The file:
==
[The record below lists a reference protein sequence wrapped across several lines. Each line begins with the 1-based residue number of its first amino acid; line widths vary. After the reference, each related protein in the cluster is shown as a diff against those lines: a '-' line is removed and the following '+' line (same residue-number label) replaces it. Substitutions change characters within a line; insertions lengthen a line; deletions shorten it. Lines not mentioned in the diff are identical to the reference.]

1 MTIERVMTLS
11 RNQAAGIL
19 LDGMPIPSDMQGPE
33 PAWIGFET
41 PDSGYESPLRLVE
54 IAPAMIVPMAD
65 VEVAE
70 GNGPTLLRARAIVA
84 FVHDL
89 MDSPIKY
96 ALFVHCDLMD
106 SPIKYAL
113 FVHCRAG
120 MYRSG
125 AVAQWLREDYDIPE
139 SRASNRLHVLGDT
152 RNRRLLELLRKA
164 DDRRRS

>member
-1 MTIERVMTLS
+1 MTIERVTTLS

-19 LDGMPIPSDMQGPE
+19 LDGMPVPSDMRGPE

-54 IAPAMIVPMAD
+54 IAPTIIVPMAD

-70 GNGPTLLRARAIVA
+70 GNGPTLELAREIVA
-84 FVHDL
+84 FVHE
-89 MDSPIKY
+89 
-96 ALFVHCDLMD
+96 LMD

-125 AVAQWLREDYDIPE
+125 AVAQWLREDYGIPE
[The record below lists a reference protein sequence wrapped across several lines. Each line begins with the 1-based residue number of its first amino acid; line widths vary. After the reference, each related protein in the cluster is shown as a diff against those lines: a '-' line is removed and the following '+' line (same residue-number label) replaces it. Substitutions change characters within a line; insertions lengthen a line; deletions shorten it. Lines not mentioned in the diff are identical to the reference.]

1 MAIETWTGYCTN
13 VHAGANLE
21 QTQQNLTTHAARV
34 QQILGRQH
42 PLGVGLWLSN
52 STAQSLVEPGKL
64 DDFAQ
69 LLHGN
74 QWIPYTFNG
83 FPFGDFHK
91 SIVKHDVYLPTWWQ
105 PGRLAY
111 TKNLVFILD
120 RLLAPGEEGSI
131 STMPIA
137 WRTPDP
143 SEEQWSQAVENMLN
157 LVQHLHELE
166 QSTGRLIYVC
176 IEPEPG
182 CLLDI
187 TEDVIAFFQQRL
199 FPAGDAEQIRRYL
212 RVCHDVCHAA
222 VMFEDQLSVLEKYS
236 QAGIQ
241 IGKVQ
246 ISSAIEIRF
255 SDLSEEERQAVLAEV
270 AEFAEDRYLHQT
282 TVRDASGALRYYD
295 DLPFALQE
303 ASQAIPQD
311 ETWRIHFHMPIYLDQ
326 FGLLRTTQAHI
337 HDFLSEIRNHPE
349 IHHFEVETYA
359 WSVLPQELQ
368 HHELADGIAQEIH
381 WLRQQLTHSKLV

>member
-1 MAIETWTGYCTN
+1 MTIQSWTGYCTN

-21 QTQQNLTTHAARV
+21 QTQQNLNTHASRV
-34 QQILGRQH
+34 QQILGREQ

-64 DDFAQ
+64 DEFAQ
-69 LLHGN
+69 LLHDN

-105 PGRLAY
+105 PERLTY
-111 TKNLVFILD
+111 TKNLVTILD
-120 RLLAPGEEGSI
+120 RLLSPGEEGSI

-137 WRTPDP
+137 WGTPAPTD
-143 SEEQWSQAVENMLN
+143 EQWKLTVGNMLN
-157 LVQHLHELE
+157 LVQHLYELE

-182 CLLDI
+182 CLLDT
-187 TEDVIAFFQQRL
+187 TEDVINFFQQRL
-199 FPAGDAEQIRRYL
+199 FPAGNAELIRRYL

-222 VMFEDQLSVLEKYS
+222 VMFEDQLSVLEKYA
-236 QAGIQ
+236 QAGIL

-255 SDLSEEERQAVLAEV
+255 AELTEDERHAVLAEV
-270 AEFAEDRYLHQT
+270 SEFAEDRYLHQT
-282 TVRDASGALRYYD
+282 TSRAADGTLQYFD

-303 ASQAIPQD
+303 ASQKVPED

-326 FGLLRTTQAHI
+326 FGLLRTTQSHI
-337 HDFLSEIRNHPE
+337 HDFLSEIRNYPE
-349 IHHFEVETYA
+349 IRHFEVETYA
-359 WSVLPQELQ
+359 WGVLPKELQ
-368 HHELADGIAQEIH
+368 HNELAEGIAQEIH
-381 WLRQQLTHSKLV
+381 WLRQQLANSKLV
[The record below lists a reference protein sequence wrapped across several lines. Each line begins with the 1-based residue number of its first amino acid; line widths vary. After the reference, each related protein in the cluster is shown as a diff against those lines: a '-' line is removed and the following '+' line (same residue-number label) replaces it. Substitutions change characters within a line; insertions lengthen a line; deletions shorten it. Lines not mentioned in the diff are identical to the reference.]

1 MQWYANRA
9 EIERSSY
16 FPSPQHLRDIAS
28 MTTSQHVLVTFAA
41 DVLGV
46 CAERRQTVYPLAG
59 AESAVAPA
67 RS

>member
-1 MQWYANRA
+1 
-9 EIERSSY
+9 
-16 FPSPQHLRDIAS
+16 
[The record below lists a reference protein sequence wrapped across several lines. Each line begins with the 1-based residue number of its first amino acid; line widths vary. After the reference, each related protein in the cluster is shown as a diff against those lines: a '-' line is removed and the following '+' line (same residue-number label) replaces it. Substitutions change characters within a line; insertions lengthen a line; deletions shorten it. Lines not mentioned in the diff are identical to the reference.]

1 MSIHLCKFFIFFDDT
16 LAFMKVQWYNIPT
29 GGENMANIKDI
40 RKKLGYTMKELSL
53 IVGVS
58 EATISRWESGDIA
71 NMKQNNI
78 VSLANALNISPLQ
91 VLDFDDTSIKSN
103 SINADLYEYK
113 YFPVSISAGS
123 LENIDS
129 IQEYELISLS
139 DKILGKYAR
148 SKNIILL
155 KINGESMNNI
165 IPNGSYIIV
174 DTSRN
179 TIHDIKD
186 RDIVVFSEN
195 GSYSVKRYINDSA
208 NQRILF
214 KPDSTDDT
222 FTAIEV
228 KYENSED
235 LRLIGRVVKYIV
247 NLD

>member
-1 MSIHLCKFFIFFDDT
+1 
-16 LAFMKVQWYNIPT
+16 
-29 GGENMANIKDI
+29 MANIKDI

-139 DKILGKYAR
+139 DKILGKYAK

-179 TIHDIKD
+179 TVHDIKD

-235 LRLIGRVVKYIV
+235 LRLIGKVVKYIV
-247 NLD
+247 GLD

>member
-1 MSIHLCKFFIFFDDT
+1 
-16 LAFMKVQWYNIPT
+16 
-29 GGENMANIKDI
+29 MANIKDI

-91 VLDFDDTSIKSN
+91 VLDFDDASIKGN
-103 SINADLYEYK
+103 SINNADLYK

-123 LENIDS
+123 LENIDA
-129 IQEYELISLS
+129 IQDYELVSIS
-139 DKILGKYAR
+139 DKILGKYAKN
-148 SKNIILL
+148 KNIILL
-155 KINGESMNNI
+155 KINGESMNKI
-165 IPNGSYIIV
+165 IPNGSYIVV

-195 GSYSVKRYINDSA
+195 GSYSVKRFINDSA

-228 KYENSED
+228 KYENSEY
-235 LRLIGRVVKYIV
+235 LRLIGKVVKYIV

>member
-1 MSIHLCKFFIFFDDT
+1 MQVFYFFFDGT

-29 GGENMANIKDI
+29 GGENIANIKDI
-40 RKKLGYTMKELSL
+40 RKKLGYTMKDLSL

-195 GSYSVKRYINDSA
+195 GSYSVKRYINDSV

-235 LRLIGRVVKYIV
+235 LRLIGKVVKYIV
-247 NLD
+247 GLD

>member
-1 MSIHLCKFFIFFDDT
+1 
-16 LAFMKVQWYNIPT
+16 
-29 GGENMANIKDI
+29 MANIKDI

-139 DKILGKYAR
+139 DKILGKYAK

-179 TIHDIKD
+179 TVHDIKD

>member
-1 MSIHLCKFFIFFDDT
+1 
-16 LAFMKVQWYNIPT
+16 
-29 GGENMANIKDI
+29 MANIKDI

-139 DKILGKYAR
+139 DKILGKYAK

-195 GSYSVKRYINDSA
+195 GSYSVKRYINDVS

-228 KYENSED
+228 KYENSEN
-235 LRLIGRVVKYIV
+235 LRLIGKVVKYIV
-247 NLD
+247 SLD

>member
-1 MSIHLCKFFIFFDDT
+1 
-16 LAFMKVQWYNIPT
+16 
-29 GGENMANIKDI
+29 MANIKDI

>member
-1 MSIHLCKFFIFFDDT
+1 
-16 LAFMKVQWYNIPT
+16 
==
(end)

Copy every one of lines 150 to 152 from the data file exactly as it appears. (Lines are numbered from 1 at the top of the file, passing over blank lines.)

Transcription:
29 GGENMANIKDI
40 RKKLGYTMKELSL
53 IVGVS